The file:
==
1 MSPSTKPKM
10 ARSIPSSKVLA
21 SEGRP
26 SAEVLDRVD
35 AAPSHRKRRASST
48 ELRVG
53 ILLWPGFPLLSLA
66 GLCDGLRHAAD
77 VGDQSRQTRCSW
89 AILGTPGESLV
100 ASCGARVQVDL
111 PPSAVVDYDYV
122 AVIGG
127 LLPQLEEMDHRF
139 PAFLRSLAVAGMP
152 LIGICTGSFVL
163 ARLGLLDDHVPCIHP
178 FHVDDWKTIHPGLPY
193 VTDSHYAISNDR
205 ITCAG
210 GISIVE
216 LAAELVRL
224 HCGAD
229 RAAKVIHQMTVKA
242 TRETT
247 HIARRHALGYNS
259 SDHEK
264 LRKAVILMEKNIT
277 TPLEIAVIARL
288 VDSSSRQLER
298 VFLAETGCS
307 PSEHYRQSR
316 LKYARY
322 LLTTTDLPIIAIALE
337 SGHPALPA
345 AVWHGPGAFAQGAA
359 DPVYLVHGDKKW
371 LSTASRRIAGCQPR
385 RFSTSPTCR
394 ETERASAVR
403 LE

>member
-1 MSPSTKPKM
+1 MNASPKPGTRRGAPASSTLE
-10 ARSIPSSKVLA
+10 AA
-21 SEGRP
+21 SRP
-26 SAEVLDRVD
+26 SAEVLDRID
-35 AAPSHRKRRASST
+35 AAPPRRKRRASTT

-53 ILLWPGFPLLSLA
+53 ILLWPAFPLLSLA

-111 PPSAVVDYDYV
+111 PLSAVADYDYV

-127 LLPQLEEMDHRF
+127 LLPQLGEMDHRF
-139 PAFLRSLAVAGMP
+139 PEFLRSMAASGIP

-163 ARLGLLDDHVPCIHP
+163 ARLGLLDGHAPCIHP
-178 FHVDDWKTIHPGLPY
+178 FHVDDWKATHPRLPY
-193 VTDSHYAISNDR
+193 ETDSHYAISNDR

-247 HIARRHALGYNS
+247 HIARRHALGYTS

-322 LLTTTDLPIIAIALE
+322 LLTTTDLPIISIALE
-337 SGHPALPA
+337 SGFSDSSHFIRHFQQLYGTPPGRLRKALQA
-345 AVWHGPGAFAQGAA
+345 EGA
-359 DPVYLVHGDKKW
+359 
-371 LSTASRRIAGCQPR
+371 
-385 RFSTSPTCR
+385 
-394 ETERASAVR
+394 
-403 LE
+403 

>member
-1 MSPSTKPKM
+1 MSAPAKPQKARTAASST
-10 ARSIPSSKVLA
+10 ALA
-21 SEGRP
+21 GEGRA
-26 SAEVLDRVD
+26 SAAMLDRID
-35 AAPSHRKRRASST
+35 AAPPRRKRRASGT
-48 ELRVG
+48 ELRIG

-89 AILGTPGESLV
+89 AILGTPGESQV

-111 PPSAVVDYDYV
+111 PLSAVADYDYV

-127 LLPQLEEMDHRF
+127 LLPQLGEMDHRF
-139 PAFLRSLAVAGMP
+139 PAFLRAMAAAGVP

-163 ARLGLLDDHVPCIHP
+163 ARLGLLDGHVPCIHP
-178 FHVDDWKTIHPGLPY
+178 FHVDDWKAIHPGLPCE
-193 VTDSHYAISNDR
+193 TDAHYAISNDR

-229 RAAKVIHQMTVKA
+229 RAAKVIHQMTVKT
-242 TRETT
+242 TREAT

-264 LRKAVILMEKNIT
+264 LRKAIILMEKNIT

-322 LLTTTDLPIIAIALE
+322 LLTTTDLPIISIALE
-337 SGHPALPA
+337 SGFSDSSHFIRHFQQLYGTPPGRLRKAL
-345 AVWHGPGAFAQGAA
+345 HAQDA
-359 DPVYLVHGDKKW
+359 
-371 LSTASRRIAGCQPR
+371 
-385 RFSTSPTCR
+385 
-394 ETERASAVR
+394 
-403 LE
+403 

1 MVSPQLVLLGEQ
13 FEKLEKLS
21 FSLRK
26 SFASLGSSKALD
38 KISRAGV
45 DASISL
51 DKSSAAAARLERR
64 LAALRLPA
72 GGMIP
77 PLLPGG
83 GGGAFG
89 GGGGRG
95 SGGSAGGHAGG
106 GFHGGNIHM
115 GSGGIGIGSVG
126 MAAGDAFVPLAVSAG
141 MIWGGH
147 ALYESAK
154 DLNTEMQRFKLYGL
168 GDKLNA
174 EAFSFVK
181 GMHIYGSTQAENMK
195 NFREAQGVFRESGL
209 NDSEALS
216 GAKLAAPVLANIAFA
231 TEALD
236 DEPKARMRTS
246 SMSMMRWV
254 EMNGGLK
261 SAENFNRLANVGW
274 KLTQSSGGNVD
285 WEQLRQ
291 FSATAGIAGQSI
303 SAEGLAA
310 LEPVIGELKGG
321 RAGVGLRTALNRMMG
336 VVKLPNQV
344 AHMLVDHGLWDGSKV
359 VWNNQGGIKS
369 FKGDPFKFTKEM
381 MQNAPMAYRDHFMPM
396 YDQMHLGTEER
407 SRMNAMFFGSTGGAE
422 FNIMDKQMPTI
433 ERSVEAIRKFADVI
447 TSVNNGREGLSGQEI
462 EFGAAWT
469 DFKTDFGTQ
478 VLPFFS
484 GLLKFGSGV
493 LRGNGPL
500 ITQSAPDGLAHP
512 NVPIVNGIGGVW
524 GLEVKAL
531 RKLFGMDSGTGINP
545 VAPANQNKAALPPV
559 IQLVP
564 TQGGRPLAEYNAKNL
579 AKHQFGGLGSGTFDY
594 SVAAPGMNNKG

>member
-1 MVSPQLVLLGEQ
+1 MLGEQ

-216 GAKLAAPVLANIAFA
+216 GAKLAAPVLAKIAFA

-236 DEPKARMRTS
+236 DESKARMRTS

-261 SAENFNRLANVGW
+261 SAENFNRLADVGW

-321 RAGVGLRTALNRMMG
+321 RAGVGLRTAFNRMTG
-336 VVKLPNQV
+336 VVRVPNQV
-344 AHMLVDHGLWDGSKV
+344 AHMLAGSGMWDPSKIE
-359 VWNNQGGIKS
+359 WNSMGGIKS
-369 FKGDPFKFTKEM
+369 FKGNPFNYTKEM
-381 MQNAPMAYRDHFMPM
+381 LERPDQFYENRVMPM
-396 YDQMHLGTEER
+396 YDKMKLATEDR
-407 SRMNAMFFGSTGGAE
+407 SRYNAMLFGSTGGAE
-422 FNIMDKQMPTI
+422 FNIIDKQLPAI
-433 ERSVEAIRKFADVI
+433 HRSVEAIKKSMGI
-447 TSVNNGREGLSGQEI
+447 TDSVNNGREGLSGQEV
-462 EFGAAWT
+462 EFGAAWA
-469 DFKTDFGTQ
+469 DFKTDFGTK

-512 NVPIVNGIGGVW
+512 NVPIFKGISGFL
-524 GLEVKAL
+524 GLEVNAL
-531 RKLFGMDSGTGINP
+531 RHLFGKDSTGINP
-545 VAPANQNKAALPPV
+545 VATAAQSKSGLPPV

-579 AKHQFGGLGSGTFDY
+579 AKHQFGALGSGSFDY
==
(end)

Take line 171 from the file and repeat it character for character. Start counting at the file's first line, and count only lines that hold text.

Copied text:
344 AHMLVDHGLWDGSKV